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Not all Shrink Plastic is created equal....

There are many different types of Shrink Plastic on the market today, but the product has been around for quite awhile. The first product was made by Wham-O in 1968 and were call "Shrinkies". It was similar to the Easy Bake Oven, in that it used a 40 watt light bulb to melt the plastic. 15 minutes to shrink something that now takes seconds depending on the manufacturer.

"Shrinky Dinks" were invented by Betty Morris in Wisconsin in 1973. In the seventies and eighties there were many companies such as Milton Bradley, Colorforms, Western Publishing and others making pre printed sheets for different popular characters of the time. According to the "Shrinky Dink" website some of these old kits are now being sold for 20 to 75 dollars on the internet.

Science and facts about shrink plastic
Shrink plastic is a polystrene that is capable of shrinking evenly in both directions, although I have found this is not the case in some of the products I have tried. Since it is polystyrene, which is what a lot of the recyclable containers are these days, some people use the containers which have the recycling symbol,the number 6, and the letters PS on them. This supposedly can be sanded and painted and shrunk just like all the other products on the market but I have yet to test it. I haven't heard if this method is safe, and don't recommend it.

When you get on the internet and do a search on shrink plastic there are a large number of companies who make shrinking plastics, but not all of them work the same way. The two that have the most references are the "Shrinky Dink" brand and Lucky Squirrel, makers of PolyShrink.

Both of these rather well known shrink plastic brands work well. One of the biggest differences is that Shrinky Dinks come pre-sanded, whereas the PolyShrink needs to be sanded by the user. This is personal preference, does the user want the plastic ready to go, or would they like to be able to control the amount of sanding depending on the medium they will using to color the plastic.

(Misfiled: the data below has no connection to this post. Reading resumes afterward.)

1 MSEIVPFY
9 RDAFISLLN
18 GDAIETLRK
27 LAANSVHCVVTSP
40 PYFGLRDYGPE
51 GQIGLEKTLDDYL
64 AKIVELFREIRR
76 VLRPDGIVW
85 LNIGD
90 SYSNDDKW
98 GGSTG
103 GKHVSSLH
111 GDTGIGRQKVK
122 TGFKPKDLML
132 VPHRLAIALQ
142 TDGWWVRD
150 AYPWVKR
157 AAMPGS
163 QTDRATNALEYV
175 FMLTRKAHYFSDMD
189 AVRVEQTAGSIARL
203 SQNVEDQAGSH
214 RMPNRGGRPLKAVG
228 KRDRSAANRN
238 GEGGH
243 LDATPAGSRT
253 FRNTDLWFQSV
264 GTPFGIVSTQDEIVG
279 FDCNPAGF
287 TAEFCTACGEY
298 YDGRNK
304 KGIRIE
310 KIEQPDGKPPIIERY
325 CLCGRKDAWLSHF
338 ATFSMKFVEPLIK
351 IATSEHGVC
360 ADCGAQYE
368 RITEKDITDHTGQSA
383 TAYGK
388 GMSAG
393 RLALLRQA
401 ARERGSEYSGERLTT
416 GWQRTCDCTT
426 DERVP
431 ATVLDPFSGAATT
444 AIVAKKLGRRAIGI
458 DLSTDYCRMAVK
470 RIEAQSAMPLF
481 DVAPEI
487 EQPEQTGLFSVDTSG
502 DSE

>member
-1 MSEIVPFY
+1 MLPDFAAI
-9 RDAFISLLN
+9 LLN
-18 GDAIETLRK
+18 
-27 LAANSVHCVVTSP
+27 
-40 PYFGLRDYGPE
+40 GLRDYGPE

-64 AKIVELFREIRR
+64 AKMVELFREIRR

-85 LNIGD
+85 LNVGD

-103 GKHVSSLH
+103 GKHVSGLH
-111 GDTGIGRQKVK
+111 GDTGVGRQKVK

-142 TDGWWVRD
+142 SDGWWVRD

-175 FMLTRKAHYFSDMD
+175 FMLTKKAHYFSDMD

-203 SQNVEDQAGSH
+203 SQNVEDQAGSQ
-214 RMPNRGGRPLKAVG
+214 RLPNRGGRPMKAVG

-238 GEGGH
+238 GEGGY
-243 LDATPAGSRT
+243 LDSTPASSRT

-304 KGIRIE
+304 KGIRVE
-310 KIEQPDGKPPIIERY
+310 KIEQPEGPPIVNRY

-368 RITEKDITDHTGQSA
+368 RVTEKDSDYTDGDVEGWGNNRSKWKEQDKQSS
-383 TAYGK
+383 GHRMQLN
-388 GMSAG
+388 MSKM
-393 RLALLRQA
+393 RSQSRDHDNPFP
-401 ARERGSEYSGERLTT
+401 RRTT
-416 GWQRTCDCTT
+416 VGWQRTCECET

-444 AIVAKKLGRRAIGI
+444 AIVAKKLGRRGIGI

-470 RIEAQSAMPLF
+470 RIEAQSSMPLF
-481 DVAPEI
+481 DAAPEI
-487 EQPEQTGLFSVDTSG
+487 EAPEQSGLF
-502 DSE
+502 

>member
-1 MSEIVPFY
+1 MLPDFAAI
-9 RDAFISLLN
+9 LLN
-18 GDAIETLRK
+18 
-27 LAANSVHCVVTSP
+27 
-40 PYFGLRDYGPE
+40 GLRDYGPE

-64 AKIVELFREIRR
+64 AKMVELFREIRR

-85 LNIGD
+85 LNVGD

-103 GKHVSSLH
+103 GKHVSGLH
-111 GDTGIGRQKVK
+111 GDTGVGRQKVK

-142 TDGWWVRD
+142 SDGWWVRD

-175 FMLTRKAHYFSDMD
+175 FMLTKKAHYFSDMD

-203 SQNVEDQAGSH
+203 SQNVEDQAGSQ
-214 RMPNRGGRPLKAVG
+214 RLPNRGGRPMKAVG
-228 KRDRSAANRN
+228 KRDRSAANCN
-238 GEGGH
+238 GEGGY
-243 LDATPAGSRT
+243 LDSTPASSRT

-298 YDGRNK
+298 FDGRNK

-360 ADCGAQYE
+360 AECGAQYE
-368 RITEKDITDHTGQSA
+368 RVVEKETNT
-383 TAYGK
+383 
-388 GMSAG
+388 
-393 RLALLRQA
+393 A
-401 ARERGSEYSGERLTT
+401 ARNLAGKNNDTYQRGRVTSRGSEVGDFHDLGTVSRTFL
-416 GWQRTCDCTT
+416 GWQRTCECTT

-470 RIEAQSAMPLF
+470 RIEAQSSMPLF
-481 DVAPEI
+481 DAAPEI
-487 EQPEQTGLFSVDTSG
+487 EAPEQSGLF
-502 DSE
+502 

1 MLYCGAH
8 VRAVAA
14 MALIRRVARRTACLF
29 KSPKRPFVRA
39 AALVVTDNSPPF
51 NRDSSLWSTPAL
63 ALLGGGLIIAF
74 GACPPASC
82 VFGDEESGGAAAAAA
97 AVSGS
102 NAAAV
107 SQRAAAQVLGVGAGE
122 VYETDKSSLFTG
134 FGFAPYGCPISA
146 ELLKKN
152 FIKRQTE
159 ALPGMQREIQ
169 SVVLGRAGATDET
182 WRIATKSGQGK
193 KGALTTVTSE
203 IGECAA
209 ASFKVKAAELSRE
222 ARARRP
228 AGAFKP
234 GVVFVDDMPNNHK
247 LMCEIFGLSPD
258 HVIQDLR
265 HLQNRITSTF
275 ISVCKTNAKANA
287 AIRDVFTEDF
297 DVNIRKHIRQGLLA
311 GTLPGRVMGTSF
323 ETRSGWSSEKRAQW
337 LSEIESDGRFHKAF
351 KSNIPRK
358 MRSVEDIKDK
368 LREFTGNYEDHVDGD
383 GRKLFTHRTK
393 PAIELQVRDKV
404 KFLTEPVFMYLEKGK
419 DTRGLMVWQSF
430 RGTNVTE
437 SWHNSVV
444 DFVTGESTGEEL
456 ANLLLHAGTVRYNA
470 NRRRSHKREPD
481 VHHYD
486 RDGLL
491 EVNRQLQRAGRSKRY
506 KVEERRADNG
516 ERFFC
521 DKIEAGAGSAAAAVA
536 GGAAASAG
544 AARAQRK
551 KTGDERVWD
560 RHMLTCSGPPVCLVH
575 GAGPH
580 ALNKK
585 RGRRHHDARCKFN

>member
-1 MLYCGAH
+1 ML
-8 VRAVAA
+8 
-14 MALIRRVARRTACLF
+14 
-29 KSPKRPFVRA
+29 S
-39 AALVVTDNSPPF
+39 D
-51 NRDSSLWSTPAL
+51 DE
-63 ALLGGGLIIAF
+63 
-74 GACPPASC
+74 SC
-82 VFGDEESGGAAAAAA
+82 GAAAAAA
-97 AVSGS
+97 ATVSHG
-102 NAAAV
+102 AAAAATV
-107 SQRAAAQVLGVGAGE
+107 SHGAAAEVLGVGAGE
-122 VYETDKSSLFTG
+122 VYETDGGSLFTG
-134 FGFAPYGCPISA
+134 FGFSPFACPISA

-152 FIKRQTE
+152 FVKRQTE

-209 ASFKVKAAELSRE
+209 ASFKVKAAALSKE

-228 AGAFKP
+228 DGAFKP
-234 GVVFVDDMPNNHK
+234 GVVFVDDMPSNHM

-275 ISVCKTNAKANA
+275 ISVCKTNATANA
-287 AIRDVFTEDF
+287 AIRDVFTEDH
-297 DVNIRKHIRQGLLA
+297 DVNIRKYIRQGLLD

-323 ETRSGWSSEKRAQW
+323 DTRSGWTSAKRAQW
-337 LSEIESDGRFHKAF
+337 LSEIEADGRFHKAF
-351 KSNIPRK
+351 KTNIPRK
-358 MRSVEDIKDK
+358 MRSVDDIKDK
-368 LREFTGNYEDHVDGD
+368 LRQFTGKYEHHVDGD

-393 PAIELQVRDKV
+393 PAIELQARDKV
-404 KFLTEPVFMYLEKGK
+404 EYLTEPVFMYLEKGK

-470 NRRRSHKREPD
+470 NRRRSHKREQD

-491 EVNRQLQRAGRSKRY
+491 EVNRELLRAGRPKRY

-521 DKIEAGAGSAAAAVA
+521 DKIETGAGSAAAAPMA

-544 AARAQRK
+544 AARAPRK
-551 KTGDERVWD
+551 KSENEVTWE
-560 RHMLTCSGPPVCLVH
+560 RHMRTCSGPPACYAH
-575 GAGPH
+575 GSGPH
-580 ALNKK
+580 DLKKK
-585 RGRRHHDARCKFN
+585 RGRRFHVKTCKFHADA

Both products have white, clear, black, but PolyShrink also has a translucent as well. However, Lucky Squirrel does not have an ink jet version of their plastic, and Shrinky Dinks have a white version that can run through an ink jet.

Recently, I purchased a third kind of plastic, Grafix Shrink Film for ink jet printers, first in a white then in clear. There were no problems with the white ink jet sheets, except for a little doming. However, the clear did not shrink evenly. On their directions they state, "Grafix Shrink Film will not shrink perfectly proportinate, please allow for some distortion. " This is the first time I have seen this amount of distortion. After reading about the nature of shrink plastic I guess that their polystrene doesn't have good multi-directional shrinkage, or maybe the ink jet coating affects the shrinkage.

Of all the brands tested, kudos goes to Lucky Squirrel for their informative website. They have made a lot of information available on the plastic that they sell, glues that work, mediums to color the plastic with, techniques and tips.

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